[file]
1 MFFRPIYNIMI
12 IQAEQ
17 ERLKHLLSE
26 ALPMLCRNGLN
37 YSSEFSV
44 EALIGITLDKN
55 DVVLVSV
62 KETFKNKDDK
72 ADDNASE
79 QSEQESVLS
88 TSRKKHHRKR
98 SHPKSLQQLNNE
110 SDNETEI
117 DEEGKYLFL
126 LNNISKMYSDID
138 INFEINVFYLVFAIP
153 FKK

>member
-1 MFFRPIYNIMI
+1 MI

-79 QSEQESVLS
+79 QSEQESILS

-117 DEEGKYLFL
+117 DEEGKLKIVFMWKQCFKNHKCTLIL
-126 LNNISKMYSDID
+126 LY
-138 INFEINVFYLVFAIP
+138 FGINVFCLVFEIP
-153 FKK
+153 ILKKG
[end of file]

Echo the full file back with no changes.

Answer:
1 MFFRPIYNIMI
12 IQAEQ
17 ERLKHLLSE
26 ALPMLCRNGLN
37 YSSEFSV
44 EALIGITLDKN
55 DVVLVSV
62 KETFKNKDDK
72 ADDNASE
79 QSEQESVLS
88 TSRKKHHRKR
98 SHPKSLQQLNNE
110 SDNETEI
117 DEEGKYLFL
126 LNNISKMYSDID
138 INFEINVFYLVFAIP
153 FKK

>member
-1 MFFRPIYNIMI
+1 MI

-79 QSEQESVLS
+79 QSEQESILS

-117 DEEGKYLFL
+117 DEEGKLKIVFMWKQCFKNHKCTLIL
-126 LNNISKMYSDID
+126 LY
-138 INFEINVFYLVFAIP
+138 FGINVFCLVFEIP
-153 FKK
+153 ILKKG